Apart from these natural bogs, the damage on the easily angled parts of the path is almost entirely due to soil being moved by feet and wheels, the effect of water run off is minimal. As such the path tends to broaden (see the link above for more on this), but remains stable in terms of its depth. It is, again, arguable that these parts will benefit from the work being done in any way. The only answer here would be confining the traffic to a narrow corridor, and that brings me to the second problem with the work being undertaken.
It would appear that whoever approved the current solution has absolutely no understanding of how the hill is used. There are many of the regular local users who are quite happy with the hill in its rugged semi-natural state, and they will more likely than not avoid the new path. This will include many of the local hill runners, for whom the current landscape offers excellent and easily accessible training ground. And it will include the mountain bikers who really happen to like the hill the way it is, and even the way in which it evolves (mountain biking nowadays is generally not a means to travel distances, but rather it is about the challenge 'under the wheels').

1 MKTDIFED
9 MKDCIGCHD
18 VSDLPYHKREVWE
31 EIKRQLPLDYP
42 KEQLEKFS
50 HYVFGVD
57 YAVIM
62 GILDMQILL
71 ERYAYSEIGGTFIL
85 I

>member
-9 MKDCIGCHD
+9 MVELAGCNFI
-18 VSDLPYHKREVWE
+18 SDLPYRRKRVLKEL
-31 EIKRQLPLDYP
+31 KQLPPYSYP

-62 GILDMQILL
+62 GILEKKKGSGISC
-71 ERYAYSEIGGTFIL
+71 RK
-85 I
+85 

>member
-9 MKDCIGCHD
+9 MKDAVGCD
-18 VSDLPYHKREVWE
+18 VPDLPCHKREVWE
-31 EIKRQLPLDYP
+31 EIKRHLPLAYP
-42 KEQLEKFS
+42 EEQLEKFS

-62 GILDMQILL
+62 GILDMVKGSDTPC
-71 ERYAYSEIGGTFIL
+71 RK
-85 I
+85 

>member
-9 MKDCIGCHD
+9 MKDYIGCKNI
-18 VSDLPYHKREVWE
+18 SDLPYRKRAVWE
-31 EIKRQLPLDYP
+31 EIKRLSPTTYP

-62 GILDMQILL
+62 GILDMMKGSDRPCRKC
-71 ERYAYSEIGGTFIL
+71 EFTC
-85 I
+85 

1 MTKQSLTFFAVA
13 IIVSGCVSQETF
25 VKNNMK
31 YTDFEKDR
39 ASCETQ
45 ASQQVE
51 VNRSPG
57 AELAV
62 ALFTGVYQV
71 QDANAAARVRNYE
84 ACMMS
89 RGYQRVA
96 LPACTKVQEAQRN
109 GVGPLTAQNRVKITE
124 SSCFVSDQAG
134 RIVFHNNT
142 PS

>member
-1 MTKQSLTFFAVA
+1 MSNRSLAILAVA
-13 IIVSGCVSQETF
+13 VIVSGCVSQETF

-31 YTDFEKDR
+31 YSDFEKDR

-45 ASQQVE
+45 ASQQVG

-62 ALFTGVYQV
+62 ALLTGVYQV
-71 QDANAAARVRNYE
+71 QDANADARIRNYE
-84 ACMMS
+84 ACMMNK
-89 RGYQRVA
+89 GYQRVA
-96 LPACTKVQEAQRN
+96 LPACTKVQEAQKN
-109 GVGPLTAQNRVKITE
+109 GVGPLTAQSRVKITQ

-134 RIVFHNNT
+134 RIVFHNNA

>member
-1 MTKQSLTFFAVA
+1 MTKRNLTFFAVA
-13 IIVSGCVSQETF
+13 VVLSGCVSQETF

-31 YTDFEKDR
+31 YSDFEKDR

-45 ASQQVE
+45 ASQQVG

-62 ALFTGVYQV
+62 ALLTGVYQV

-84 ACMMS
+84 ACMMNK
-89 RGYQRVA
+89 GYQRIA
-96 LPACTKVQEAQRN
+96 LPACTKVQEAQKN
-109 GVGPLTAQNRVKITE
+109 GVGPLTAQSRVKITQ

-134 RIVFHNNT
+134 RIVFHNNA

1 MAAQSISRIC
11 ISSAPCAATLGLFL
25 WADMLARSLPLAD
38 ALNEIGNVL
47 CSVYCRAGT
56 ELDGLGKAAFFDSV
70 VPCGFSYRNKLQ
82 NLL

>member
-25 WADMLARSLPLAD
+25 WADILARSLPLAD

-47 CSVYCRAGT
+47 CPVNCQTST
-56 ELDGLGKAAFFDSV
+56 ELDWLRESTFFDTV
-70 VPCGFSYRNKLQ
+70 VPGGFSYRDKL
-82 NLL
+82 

And here lies the main problem. If the objective of this exercises is to provide the good citizens of Stirling with an easy, all-ability, access to Dumyat, then the contractors are following the wrong line. There is much to be said for such a path, but it would need to follow the natural contours of the hill. Such path would have the benefit of splitting the descending bike traffic from those on the path. But sanitising the current path along its length will simply result in much of the current traffic being shifted to its immediate sides, and the erosion will continue spreading.